- Due process: Amazon Services argued that it “did not direct purposeful contact with the state” when it acted as a service provider to merchants “situated in states other than South Carolina.” The Department countered that Amazon Services is not a “service provider,” and moreover, by definition, it is “deemed a seller” by statute. Thus, when the taxpayer “sold property to South Carolina customers, it directed purposeful contact with South Carolina.” This gives Amazon Services sufficient nexus with the state to satisfy due process.
- Fair notice: Amazon Services contended that South Carolina failed to give it “adequate warning” that it could be subject to the state’s taxing jurisdiction. South Carolina pointed again to the fact that Amazon Services’ activities qualify it as a seller, not a service provider, thus giving it fair warning that it is subject to South Carolina’s taxing jurisdiction.
- Internet Tax Freedom Act (Act): Amazon Services declared that the Department’s assessment violates the Act because it “taxes sales that would not be taxed if they were accomplished through traditional commerce.” The Department found this to be “without merit,” assessing Amazon Services’ characterization of itself as a mall, that is not responsible for collecting taxes from stores within the mall, as inaccurate. Instead, Amazon Services “is actually like a consignment store that is responsible for collecting sales and use tax” because, “like a consignee, [it] receives payment from the customer and passes the third party/consignor’s portion on to the third party.” The department used similar reasoning, along with the fact that Amazon Services’ transactions are not unique to the internet, to rebut Amazon Services’ other act-related arguments.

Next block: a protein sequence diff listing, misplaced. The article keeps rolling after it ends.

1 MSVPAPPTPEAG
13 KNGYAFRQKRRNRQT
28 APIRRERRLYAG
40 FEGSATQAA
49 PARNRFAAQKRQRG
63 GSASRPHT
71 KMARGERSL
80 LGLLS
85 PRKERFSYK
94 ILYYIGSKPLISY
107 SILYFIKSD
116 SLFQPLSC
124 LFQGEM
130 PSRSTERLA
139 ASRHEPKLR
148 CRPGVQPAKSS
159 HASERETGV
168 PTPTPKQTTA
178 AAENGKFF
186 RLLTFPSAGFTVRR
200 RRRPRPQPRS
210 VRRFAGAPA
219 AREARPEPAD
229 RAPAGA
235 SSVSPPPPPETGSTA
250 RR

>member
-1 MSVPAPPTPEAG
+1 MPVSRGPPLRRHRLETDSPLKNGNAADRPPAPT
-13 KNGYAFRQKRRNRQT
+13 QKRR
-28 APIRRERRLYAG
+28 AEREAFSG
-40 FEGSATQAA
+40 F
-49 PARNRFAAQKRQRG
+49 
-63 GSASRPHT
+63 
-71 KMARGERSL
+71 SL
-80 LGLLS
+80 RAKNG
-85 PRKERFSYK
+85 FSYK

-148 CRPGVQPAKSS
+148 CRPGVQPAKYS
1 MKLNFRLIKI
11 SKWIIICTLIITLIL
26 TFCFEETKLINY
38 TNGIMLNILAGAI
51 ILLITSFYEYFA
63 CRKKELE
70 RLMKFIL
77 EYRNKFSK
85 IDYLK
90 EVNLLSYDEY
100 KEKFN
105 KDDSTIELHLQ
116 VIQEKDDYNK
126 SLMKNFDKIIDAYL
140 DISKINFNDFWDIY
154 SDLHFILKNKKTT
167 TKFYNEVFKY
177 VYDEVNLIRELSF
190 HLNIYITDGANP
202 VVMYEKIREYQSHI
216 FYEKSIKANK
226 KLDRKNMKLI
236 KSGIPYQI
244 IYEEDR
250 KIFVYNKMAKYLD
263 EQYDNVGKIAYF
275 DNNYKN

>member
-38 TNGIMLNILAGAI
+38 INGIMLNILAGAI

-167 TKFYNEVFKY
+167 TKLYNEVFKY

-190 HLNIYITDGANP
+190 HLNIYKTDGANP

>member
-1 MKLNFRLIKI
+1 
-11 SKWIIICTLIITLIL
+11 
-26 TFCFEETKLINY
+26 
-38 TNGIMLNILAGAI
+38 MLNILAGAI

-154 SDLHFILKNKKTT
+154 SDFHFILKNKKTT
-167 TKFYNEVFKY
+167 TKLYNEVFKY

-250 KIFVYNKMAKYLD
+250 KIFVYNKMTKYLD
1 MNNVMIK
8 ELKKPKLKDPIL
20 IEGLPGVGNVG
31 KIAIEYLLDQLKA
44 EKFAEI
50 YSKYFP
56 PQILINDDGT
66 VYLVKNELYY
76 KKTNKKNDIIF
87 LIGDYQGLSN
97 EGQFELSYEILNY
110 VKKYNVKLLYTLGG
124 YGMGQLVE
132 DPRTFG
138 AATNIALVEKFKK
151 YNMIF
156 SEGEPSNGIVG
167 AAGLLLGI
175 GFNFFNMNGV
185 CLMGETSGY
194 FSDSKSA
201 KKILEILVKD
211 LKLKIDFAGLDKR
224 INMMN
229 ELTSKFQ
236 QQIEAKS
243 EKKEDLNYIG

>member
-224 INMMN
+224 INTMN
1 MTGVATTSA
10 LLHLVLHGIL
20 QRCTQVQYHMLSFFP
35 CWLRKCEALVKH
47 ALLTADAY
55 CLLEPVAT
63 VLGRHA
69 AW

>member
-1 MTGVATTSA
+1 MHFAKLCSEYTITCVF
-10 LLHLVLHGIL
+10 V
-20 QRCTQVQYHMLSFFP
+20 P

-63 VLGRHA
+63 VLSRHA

For these reasons, the department concluded that Amazon Services “is a person in the business of selling tangible personal property at retail.”
The Bloomberg report indicated that there could be broad implications from attempts to collect taxes from Amazon’s FBA program. It noted that Minnesota, Rhode Island, and Washington are three states that have pursued taxing third-party sales. In addition, this year, “Minnesota and Washington became the first states to enact laws requiring marketplace providers to collect tax on third-party marketplace transactions. Many practitioners predict they will trigger legal challenges.” So far though, South Carolina is the only state using existing laws to impose collection and remittance obligations.
As for the potential for a favorable outcome for the Palmetto State, Bloomberg quoted an expert who opined that “’[i]t’s “too early to tell’ whether the [Department] is likely to be successful as there are many factors at play…’This is forging a different and new path out there.’”Earlier this month, we described the Multistate Tax Commission National Nexus Program, an amnesty program under which FBA sellers could register, between Aug. 17, 2017 and Oct. 17, 2017, for future tax collections, while avoiding back taxes, interest and penalties. Twenty-four states are participating as of this writing, but South Carolina is not one of them.